I do not feel like I am a danger to myself or anyone else. That’s probably important to note.

I really want to thank Rosemary and Celina.  In this approaching season of “Let’s Talk.”

1,013 followers – questions?


I don’t know who you all are, but the blog machine tells me there are 1,013 of you following me here.  You can also find me, Kenn Chaplin, on Facebook.

You’ll know that I haven’t been writing much lately so, might I ask, if you have any questions for me?

I’m back, breaking my blogging fast


Facebook, with its at-best superficial ways of linking me to my world, has taken me away from greater reflection possible in this blog so…I’m back – on my journey here.

The past few weeks I have been involved with the Youth/Elders Project, a joint effort of Buddies in Bad Times Theatre, the 519 Community Centre and the Senior Pride Network. We are a group of queer-identified people – youth, up to 25 years old, and elder folk 55 years and up.

We have been meeting separately in our age cohorts, either at Buddies or the 519, and will continue to do so except for occasions like this past Saturday when we met en masse for the first time.

The highlight of Saturday, for me, was a speed-dating style exercise in which youth sat with the rest of us, one-on-one, to discuss things such as early queer role models, or lack thereof, early cultural markers (or landmines), and things such as favourite films and TV shows.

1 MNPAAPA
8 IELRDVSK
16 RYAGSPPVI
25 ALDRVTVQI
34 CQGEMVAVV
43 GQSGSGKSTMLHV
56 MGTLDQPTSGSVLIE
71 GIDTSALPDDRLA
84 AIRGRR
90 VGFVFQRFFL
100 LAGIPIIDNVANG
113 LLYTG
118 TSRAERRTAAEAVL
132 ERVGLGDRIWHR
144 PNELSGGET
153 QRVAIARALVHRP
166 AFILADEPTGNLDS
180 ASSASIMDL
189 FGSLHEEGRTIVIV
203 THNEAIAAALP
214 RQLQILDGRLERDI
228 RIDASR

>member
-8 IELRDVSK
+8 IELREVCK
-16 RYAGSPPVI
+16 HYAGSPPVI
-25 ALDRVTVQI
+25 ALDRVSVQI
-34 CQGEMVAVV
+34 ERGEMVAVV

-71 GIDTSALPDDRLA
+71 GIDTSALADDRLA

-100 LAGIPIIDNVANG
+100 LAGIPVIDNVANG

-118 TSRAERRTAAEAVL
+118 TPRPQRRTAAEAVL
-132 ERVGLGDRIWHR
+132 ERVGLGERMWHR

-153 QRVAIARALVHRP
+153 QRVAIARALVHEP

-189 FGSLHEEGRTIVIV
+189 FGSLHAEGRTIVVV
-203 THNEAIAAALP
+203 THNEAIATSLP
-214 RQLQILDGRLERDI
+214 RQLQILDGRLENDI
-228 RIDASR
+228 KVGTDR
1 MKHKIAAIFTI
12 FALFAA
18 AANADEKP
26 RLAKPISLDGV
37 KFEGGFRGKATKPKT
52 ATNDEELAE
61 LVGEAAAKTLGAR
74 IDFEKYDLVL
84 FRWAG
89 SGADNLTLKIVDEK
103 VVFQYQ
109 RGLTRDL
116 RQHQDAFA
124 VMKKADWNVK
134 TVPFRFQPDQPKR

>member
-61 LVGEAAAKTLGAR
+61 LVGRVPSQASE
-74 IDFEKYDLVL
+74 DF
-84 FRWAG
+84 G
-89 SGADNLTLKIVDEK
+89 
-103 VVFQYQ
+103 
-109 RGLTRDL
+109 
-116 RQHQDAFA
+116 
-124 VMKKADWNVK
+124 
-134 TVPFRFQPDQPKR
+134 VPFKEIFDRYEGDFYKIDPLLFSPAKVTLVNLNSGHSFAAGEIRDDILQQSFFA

F. asked me about films about AIDS.  I could only come up with two – Philadelphia, which I saw with my friend Chaz the week that Jim died, and Longtime Companion, which Jim and I reviewed over and over in our minds the night that Terry died.

I forgot all about Angels in America – which I loved!

We spoke of friendship – intimate friendship; Jim and me separated by death and F. separated by geography from his best buddy. No modern means of communication can match being in person. Tears were shed, hugs exchanged – it was a genuine moment of connection which I treasure still now, thinking about it.

Oh and we each have/had a gay brother.

It was an amazing three hours.

We return to our separate work-shopping this week, eager to meet again as the project evolves.

Walking the walk – with assistance


First there was the pre-Christmas illness. Then, while in Perth, I went for only one walk – to the pharmacy – in a town which normally calls out for long walks.  I even felt unsteady on my feet roaming around Mom’s big old house.

Mom, who has been using a walker  herself for a year or so, suggested I check into getting myself a walker once I returned home.

I did.  Yesterday. A walker from my community’s storage was made available to me.  I took to it like the proverbial duck to water, although I’m a tad tall for it.  I went out for some milk and bread, pushing/being pulled by my new friend, then walking the long way home to put some miles on it.

Last night, oblivious to what barriers I might encounter, I went to a meeting via the subway, folding and carrying the walker where necessary, happily taking the offered subway seat, then walking the several blocks from St. Clair station.

I am easing into it.  There are walks which I can easily do without help, so it may surprise people when on other occasions I present with the walker.

It helps me walk.  It gives me confidence.  Why would I worry about what anyone thinks about me using it.